The problem with AR taking the place of retinol in the PKCδ signalosome is that AR pathologically turns on PDHC. It doesn’t shut off. This eventually leads to depletion of all the cofactors needed to support restoration of the cells redox balance.  In addition to AR causing this issue, apo-carotenal can also take the place of retinol on PKCδ signalosome and cause the same issue. The authors of the quantum chemistry study on retinoids report that if there is enough fresh retinol in the cell to “buffer” AR or apo-carotenal, then the cell should just have a sort of energy boost with a prolonged “on” state of PDHC, but the question I have is, “Can all people tolerate this prolonged on state or is this the start of an endless pathological cycle leading to more and more AR production within the body in those with broken redox pathways?”

AR toxicity may be due to the fact that it can’t be stored like retinol in hepatic stellate cells.

AR lacks the “-OH” group required for lecithin:retinol acyltransferase (LRAT) reaction using phosphatidylcholine to make a retinyl ester. LRAT is an enzyme that helps to package retinol into cellular retinol binding proteins and also onto retinol binding protein four (RPB4). Our cells have two back up enzymes, acyl-CoA:retinol acyltransferase (ARAT) and Acyl CoA: Diacylglycerol O-acyltransferase 1 (DGAT). These enzymes also require anhydroretinol to have an “-OH” group to interact with their “CoA” to bind a fat to retinol. ARAT and DGAT are back up enzymes for taking care of high levels of retinol in the cell. The acyl CoA portion of the fat they want to add requires pantothenic acid. I believe that AR causes pantothenic acid deficiency by pushing the conversion of pyruvate to acetyl CoA in excess. Interestingly, knockout of DGAT results in mice having alopecia. Many people with vitamin A toxicity experience alopecia. I’ve seen people lose parts of their eyebrows or have patches of hair missing from their heads. If DGAT is tied up in trying to bind retinol or rehydroretinol due to levels are too high in cells (a high NADH state prevents metabolism of retinol and would also prevent metabolism of rehydroretinol), then it’s busy mopping up retinol. That may be the cause of the alopecia, although a functional B6 deficiency is possible as well. The fact that AR can’t be stored, and that alcoholics have been found to have no storage of vitamin A in their liver, makes me highly suspicious that their alcohol intake plus the acetic acid or other possible acids in metabolism pushed them into the process of making AR from retinol.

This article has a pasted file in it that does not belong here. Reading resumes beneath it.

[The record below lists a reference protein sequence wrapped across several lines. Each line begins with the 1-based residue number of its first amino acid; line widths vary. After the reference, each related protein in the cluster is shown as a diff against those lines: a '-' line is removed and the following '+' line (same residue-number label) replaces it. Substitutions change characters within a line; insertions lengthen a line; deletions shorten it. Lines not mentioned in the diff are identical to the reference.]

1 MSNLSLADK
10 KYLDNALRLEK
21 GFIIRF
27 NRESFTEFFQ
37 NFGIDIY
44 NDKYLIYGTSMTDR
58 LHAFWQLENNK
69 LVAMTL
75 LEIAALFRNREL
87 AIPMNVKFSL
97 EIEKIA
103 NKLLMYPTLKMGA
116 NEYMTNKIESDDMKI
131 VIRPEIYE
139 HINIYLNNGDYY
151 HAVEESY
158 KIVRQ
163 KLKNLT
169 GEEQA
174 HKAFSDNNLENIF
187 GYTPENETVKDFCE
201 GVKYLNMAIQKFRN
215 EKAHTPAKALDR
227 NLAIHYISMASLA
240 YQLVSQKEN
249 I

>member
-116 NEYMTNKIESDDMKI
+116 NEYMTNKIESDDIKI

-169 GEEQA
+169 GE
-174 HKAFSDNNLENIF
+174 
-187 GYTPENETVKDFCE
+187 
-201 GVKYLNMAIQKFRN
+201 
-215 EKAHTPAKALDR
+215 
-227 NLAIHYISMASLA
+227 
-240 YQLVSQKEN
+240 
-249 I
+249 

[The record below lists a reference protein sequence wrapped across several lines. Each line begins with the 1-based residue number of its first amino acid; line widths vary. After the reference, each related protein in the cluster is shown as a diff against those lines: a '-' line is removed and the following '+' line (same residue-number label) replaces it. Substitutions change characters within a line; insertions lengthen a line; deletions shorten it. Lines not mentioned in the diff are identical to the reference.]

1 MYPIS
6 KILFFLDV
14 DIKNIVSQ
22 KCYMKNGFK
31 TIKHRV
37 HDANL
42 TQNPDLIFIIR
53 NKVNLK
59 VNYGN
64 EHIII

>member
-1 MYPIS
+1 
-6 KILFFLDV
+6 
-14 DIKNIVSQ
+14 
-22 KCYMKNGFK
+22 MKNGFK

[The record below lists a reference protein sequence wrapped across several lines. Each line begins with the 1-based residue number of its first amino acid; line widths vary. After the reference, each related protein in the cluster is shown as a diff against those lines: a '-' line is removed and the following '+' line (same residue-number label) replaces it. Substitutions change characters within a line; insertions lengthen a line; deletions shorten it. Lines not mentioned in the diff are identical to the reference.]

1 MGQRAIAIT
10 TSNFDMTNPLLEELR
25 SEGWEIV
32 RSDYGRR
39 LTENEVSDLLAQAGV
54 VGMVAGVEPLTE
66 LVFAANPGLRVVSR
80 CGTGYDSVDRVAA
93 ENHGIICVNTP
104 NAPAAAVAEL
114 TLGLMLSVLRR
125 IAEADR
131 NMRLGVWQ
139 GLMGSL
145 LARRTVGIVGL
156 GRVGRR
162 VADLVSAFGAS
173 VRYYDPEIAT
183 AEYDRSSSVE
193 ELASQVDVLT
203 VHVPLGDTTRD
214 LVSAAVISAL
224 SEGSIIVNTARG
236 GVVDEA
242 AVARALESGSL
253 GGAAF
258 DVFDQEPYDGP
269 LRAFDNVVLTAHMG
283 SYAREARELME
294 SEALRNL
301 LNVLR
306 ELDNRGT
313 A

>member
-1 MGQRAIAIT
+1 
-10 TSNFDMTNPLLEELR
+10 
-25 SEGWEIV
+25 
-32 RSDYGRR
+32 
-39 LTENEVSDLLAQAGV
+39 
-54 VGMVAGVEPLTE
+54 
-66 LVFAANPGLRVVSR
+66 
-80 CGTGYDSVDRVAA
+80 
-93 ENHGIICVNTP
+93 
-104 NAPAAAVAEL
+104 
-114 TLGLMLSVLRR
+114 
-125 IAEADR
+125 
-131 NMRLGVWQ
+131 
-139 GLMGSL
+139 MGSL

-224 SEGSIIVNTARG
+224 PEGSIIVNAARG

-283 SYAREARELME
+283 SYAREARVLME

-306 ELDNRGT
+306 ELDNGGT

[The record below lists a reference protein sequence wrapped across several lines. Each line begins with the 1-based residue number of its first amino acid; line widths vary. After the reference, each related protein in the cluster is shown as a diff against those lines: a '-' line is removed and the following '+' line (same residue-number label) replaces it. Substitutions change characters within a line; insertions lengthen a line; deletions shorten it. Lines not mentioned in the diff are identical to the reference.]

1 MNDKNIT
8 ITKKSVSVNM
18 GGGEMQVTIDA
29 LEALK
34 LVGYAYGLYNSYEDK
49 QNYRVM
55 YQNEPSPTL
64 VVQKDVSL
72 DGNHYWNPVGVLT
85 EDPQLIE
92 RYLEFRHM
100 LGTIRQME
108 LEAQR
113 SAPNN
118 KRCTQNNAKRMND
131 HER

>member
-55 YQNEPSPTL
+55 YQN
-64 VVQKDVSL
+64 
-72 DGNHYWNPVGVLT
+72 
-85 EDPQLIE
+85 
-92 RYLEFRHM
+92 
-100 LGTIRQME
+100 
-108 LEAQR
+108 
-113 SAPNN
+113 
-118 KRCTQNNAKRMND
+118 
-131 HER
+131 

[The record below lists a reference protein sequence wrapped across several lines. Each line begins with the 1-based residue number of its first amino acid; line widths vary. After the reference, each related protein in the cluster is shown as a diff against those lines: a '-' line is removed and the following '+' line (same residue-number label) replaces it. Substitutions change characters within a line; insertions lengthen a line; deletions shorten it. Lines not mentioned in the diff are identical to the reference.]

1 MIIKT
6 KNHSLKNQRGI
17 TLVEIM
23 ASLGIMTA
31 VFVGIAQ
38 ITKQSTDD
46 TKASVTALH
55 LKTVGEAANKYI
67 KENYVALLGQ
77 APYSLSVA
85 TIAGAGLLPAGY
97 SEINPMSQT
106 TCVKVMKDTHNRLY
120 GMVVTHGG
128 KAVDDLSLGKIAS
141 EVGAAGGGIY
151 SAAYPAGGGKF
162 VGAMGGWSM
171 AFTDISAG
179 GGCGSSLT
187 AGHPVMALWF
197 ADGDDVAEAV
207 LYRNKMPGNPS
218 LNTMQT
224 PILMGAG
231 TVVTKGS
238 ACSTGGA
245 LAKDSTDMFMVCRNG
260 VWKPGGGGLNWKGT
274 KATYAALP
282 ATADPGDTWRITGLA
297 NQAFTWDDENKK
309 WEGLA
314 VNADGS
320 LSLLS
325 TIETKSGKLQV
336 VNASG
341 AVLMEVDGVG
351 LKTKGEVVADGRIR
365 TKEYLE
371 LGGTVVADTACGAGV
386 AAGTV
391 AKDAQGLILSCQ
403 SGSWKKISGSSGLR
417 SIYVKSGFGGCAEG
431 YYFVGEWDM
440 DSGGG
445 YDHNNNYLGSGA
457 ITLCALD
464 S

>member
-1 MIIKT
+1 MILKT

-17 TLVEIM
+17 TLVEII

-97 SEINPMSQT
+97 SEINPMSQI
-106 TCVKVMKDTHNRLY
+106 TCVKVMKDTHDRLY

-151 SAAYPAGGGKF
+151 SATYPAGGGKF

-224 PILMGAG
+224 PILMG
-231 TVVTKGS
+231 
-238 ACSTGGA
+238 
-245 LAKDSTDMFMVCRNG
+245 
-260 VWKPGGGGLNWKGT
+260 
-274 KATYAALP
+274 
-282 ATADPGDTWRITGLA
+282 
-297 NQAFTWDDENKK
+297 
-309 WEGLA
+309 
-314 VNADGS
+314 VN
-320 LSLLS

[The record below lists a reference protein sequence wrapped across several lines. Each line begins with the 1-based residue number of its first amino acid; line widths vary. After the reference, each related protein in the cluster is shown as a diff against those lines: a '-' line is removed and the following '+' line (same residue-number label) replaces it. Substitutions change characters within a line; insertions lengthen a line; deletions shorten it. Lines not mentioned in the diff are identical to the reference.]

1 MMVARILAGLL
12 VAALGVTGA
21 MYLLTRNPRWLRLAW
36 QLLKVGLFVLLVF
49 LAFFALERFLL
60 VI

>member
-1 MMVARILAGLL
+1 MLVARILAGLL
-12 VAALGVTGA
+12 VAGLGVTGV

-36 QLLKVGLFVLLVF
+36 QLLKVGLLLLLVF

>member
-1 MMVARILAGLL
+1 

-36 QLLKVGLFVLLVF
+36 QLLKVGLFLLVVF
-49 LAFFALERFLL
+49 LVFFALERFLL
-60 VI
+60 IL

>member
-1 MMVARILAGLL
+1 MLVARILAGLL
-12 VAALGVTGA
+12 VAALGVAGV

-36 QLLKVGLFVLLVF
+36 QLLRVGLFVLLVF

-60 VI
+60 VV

How do we “detox” AR?

The fact that AR can’t be stored in hepatic stellate cells, means we have to get it out of liver cells. I have a sneaky suspicion that AR is “stored” in PKCδ, but that is yet to be explored as AR research is mostly limited to trying to induce cell death and it’s thought that it’s a very small part of vitamin A metabolism in vivo. However, I suspect AR production is significant in individuals with broken metabolic pathways. Children with MBD5 deletion in particular have reduced glutathione production. Genetics likely plays a huge role in susceptibility to AR toxicity.

AR can’t be stored like retinol in hepatic stellate cells because it lacks a polar “-OH” group, and this feature also may make it unable to diffuse through cell membranes. However, it has been found to have a high affinity for RBP4 and CRBP. This would, in theory ,displace retinol from RBP4 and also CRBP leaving healthy retinol unbound. This cause a high primary alcohol state. PAPS is a buffer for primary alcohols, like ethanol, but there is no sulfotransferase available for retinol, and so retinol will remain free in the cytosol.

I think it’s probable that we have to get into a state of “low alcohol” in a cell to be able to use an acid to convert AR to rehydroretinol. I also think it’s possible that if there is unbound retinol in the cell, it can be the “alcohol” that is causing the problem of making more retinol. This means that having plenty of phosphatidylcholine available for LRAT to safely tuck away vitamin A is important. The back up enzymes ARAT and DGAT are also helpful, but I suspect these are tied up in fatty acid synthesis as AR pushes people into ketosis and also makes them produce excessive lipids from citrate exportation from the cells. It is also possible that the low vitamin A diet can help someone get into a low retinol state. However, my own person experience with my daughter over the past three years was that a low vitamin A diet did not solve her vitamin A toxicity, and in fact she worsened. Hind sight tells me that this could be due to the lack of unadulterated retinol to buffer anhydroretinol in the cells.